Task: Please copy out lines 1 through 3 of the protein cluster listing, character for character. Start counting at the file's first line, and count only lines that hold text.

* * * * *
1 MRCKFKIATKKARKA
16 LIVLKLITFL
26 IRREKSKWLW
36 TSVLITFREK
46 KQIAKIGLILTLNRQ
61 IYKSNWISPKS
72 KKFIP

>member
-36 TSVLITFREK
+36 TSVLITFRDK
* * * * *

1 MRCKFKIATKKARKA
16 LIVLKLITFL
26 IRREKSKWLW